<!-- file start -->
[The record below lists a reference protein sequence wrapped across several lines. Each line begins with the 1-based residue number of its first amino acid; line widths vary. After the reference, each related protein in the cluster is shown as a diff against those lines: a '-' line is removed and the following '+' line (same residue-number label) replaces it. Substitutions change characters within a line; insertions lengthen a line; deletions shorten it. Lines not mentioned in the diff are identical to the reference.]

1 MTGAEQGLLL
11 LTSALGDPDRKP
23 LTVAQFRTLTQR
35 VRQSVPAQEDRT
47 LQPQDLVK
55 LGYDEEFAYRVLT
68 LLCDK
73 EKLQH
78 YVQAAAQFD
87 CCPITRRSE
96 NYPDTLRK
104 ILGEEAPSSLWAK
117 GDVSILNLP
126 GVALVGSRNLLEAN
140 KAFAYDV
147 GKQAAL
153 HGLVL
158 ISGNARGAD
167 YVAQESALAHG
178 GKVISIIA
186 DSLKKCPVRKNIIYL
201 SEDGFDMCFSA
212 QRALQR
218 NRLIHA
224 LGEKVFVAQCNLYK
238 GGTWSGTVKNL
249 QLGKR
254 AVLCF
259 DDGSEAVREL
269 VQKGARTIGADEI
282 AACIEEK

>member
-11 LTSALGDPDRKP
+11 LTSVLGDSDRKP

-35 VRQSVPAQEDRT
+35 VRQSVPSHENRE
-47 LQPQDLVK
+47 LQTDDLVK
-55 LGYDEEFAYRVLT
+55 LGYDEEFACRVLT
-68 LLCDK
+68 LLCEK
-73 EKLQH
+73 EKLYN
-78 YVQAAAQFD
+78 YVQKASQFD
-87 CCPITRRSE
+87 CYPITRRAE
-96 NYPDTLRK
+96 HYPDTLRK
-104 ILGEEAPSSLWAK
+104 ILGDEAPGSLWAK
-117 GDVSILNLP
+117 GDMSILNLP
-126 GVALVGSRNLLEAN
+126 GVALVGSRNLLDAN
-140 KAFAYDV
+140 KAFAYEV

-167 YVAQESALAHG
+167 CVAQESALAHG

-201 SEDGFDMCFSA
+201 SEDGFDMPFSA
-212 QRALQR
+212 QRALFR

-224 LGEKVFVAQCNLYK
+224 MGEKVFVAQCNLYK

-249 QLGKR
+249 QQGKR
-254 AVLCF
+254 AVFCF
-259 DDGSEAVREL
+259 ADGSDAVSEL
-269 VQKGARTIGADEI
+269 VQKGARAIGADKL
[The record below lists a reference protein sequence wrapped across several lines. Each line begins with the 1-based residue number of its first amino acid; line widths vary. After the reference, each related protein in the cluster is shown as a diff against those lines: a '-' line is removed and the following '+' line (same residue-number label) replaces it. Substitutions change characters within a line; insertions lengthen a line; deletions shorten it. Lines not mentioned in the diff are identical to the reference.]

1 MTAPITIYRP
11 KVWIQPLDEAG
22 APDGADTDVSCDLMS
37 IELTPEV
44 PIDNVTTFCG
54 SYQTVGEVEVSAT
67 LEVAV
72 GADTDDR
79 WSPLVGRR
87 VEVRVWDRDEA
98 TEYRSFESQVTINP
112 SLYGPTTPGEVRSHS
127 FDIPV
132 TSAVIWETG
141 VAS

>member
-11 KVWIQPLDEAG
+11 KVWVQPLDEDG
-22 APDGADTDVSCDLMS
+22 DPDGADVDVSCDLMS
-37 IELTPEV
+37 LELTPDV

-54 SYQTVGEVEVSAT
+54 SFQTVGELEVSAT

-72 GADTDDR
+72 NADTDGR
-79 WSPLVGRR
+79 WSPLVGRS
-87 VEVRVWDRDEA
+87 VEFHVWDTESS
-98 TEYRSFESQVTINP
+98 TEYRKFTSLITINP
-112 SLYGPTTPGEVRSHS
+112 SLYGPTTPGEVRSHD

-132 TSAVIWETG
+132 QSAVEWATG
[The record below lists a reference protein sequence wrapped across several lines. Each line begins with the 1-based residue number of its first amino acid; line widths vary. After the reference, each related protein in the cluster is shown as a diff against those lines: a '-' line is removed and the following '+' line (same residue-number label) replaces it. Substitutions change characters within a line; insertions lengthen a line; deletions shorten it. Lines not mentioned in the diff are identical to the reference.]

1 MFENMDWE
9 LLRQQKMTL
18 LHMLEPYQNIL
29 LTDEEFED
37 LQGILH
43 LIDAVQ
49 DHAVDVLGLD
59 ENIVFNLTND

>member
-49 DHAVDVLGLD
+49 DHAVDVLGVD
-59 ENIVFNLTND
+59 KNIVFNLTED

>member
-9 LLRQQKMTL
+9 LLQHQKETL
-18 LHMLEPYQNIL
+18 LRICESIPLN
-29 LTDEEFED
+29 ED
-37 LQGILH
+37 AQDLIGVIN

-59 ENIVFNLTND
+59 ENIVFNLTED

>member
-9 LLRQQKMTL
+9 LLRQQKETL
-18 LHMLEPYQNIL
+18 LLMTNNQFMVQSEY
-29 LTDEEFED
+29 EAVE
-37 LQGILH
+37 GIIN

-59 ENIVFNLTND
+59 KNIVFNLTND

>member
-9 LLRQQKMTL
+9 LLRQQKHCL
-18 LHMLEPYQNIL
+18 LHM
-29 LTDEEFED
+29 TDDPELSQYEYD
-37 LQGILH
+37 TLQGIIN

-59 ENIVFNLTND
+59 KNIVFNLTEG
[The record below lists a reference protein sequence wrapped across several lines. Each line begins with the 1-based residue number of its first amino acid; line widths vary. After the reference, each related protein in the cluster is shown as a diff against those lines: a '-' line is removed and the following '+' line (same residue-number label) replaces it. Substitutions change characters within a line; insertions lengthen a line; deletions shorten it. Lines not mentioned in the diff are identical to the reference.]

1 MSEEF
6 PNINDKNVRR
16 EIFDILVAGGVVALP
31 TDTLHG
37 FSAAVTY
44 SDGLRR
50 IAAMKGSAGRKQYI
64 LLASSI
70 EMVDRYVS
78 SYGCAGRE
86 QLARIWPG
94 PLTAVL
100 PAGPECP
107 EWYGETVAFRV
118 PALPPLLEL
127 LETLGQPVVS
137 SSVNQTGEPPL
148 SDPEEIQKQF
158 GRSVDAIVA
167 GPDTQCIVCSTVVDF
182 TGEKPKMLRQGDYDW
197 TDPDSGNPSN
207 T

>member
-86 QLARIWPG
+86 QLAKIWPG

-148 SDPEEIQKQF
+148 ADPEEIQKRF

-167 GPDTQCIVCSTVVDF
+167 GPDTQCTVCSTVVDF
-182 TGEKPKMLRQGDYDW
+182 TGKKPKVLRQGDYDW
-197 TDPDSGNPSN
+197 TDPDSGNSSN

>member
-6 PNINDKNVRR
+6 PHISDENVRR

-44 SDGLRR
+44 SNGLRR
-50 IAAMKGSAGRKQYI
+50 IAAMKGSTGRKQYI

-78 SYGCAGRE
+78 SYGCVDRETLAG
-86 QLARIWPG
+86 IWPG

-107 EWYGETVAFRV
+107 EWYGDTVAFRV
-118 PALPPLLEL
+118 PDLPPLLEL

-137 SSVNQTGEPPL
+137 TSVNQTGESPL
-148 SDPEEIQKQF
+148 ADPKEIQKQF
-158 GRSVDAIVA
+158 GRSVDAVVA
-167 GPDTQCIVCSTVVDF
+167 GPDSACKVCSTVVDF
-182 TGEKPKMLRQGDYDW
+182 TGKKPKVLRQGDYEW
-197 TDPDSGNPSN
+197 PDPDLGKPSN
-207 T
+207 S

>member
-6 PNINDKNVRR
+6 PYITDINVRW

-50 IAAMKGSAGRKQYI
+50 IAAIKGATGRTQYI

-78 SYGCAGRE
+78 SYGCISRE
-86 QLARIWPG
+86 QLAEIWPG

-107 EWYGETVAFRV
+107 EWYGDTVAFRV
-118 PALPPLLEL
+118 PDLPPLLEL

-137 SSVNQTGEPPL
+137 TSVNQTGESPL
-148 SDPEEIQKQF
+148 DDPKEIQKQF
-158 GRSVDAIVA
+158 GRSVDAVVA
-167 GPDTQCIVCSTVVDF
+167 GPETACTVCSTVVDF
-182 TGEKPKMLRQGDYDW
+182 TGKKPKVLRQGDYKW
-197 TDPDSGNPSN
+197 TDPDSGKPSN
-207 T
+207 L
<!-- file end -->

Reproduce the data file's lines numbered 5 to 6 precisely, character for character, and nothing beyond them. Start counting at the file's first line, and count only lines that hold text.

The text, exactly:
35 VRQSVPAQEDRT
47 LQPQDLVK